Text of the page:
Located between the Spitzer School and Convent Hill, this tablet covers a mixture of soils from historically sensitive locations such as the Ardennes battlefield, the Lower East Side, Gettysburg, and other places. It was placed here in 1958. — CCNY graduate and FNY correspondent Sergey Kadinsky
I exited the campus at Convent Avenue and West 133rd, at this unprepossessing little ivied building that nevertheless was once the official residence of the CCNY president. It is officially called the Schiff House and was constructed in 1912.
This wasn’t meant to be a comprehensive view of CCNY’s classic architecture. For that I recommend CCNY’s 100 Years on Hamilton Heights site.
More on Convent Avenue
Despite the disappearance of the original Convent of the Society of the Sacred Heart, Convent Avenue retains a number of sacred sites, including the Church of the Annunciation (referring to the New Testament story of the angel Gabriel’s announcement to Mary that she would be the mother of Christ) at West 131st. The parish was founded in 1852, the original church building was dedicated the following year, and the “new” church seen here was dedicated in 1907.
The Mott Hall School, Convent Avenue and West 131st, has been one of the great chess hotbeds in the NYC public schools system:
Mott Hall, a.k.a. Manhattan P.S./I.S. 223, has been considered one of the top public-school chess programs not only in New York but the entire country. From 1997 to 2001, with [Jerald] Times as coach, Mott Hall had won three national championships. Back then, the school was an obligatory stop on the value-of-chess-in-the-schools tour. Bill Gates came uptown, declaring chess excellent for raising standardized-test scores. Prince Andrew arrived in a limo. New Yorker editor David Remnick was principal for a day, which he spent getting checkmated by sixth-graders before refusing to play a fourth-grader because enough was enough. NY Magazine
A pair of “faded ads” can be seen in the Covent Avenue vicinity. There’s this one, mostly faded to nonintelligibility, on West 130th just west of Convent…
… and this one, on the corner building on West 129th. A newer set of apartment buildings have obscured it and now only the script “F” is recognizable. It could have been a Ford ad.
West 128th Street doesn’t quite make it to Convent Avenue. The grade was considered too steep. A ramp is there for pedestrians.
Another ad, facing north on Convent has faded to a condition beyond readability. Only “New Jersey” is legible at present.
Convent Avenue is actually a northern extension of Morningside Avenue. North of Central Park, the perfect John Randel gridiron plan conceived of in 1811 breaks down, because Manhattan narrows considerably and is also a lot hillier. When you have reached West 127th Street, 1st, 2nd and 3rd Avenues still intersect it, as well as Park (4th), 5th, Lenox/Malcolm X Blvd. (6th), Adam Clayton Powell Boulevard and Frederick Douglass Boulevard (7th and 8th.). But you also find north-south avenues that don’t correspond to numbered avenues, like Morningside, Convent, Manhattan, Bradhurst, Wadsworth, and St. Nicholas (which follows a colonial-era path already in use when Randel surveyed the island).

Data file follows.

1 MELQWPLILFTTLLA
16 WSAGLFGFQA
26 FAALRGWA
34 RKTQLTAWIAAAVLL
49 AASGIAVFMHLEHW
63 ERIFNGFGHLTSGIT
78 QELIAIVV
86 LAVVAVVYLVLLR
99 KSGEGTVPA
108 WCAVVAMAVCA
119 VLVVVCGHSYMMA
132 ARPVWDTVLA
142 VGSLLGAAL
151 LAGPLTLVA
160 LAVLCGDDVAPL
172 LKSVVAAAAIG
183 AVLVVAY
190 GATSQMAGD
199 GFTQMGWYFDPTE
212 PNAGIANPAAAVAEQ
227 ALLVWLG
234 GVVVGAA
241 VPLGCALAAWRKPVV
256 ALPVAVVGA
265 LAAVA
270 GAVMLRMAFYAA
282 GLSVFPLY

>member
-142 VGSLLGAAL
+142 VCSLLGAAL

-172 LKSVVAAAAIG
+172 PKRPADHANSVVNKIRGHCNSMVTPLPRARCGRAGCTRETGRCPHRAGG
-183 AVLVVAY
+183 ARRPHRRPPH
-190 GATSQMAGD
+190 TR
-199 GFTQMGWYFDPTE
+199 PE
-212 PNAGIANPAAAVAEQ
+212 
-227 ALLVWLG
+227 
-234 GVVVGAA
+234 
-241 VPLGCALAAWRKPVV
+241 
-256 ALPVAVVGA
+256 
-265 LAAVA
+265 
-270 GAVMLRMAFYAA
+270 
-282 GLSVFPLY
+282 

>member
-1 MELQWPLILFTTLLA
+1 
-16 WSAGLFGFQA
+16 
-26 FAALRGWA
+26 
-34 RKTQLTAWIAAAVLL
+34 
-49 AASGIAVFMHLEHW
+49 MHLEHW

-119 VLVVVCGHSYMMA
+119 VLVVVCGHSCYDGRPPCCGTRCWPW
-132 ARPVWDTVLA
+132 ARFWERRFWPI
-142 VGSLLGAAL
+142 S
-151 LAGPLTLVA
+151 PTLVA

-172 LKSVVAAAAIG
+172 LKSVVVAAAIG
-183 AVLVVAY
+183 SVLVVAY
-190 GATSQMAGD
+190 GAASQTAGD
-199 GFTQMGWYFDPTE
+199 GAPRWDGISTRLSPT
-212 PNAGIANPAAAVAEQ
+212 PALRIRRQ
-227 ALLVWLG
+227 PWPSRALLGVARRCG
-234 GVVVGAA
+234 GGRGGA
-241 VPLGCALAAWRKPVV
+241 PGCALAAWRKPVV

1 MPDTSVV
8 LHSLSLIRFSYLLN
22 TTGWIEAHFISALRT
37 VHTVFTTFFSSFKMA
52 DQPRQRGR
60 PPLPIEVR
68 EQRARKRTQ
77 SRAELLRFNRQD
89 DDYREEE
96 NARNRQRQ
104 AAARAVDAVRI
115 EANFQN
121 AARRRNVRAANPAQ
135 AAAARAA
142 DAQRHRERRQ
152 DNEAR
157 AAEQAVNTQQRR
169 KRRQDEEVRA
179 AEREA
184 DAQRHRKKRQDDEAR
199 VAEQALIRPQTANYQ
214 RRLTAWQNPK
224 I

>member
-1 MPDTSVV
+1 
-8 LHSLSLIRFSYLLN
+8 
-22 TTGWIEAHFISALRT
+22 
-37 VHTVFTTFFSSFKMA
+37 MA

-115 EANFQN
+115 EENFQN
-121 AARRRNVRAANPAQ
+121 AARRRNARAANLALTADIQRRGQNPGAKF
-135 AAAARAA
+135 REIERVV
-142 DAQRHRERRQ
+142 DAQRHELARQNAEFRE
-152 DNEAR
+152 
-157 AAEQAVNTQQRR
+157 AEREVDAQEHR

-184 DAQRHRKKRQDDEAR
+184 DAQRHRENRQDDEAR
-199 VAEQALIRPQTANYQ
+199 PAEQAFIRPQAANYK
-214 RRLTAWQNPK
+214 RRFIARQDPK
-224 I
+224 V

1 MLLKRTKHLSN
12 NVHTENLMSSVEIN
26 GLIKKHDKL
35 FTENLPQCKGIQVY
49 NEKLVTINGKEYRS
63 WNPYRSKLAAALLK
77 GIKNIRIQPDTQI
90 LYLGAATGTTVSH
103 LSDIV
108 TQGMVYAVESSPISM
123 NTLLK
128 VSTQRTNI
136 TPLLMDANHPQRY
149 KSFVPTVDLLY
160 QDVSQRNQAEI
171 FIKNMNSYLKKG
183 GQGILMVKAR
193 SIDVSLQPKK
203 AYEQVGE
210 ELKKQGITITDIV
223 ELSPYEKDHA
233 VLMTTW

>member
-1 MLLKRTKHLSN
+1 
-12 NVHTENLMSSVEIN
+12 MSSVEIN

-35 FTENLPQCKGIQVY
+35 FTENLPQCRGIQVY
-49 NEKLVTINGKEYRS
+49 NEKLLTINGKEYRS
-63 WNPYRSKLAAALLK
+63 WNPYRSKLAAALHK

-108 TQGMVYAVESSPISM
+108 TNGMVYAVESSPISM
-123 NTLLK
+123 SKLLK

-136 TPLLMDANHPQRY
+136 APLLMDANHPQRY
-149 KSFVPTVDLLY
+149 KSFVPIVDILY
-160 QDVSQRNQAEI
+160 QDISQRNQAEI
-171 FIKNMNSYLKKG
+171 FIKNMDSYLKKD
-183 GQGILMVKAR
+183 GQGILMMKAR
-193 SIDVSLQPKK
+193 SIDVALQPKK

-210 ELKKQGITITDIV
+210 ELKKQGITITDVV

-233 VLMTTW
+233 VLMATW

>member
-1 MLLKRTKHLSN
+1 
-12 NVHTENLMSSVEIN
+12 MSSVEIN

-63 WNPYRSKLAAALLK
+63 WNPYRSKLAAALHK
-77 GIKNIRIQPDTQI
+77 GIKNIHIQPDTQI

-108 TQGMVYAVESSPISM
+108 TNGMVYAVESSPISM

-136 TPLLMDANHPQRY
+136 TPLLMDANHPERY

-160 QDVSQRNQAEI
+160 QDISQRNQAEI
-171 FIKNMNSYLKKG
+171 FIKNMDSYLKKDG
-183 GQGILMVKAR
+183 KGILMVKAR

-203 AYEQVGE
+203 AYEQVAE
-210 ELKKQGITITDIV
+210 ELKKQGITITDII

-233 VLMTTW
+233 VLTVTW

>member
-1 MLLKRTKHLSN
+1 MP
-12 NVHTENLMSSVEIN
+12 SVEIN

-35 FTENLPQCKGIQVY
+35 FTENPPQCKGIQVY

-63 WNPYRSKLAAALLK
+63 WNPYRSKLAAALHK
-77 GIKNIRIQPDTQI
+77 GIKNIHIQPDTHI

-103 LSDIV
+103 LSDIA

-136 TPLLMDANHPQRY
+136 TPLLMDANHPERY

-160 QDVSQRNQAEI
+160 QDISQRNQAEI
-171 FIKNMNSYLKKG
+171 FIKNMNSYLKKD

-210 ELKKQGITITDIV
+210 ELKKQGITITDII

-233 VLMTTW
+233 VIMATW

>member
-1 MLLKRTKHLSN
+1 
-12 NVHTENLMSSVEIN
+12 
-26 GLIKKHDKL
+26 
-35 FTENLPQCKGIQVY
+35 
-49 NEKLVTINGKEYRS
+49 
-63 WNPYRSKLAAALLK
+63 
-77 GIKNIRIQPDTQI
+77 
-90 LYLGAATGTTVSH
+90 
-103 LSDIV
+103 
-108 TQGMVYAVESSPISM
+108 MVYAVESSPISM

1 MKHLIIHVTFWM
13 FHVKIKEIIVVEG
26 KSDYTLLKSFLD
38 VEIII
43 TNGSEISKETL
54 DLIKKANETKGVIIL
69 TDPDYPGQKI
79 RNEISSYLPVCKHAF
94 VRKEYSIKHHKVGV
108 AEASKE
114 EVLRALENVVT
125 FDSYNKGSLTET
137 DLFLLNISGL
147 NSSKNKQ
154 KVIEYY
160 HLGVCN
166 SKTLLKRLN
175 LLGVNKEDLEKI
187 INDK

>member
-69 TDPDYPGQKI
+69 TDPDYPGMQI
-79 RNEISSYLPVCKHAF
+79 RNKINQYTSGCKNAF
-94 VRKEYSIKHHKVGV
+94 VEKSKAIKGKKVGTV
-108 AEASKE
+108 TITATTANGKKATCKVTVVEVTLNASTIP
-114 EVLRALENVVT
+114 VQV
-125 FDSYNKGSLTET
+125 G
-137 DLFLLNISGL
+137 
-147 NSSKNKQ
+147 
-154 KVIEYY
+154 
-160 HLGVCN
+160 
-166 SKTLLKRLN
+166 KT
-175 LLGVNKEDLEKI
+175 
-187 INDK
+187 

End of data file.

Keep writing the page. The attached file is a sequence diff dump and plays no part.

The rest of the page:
Here the beginnings of Convent Avenue are seen at West 127th where Morningside Avenue ends.
St. Joseph’s Convent, now the Queen of Peace Home on West 127th west of Morningside Avenue, isn’t the convent of Convent Avenue, as I had thought when walking the route in 2012.
It’s more likely connected with St. Joseph’s Church and neat parish house on West 125th and Morningside Avenue. The church and its parish go back to 1860; the first Corpus Christi procession was held at the church.
Roosevelt Triangle is located at West 125th Street (Martin Luther King Blvd.) and Morningside Avenue.
The bronze sculpture that now ornaments Roosevelt triangle was donated by the Peter Putnam-Mildred Andrews Fund in 1976. This abstract piece, constructed from welded bronze plate and known as the Harlem Hybrid, is the work of Richard Hunt. Hunt is an African American artist with an international reputation. He has produced a number of public sculptures, most in his native Chicago, in a career that has spanned over thirty years. In New York, Hunt has exhibited his work at the Museum of Modern Art and the Studio Museum of Harlem. Although Hunt’s work is purely abstract and usually executed in metal or discarded machine-made parts, admirers find consistent evocations of plant life and geological formations in his work. NYC Parks
To wind up the walk, I went south on Morningside Avenue, which is actually one of the shortest of Manhattan’s north-south avenues, running just 14 blocks from Manhattan Avenue and West 113th to West 127th and Convent, running along Morningside Park.
If you look at the map, 30-acre Morningside Park can be seen as a northern fingerlike extension of Central Park, extending as it does from Cathedral Parkway (West 110th Street) to West 123rd Street roughly between Manhattan and Morningside Avenues and Morningside Drive. And, it was designed by Central Park architects Frederick Olmsted and Calvert Vaux, opening in 1887; Jacob Wrey Mould, who designed the carvings at Bethesda Terrace in Central Park, finished Olmsted and Vaux’ plan and designed the masonry wall along Morningside Drive. Located along a steep cliff, the park takes its name from the morning sun that illuminates the cliffs.
Here we find Frédéric-Auguste Bartholdi’s 1900 statue of George Washington and France’s Marquis de Lafayette. The statue is a copy of another one located in Paris; Batholdi, whose most famed work is Liberty Enlightening the World in New York Harbor, had likely executed the work in 1890 in honor of the two generals who had worked closely to secure American independence.
Manhattan Avenue (right) and Morningside. When you come to a fork in the road, as Yogi says, take it.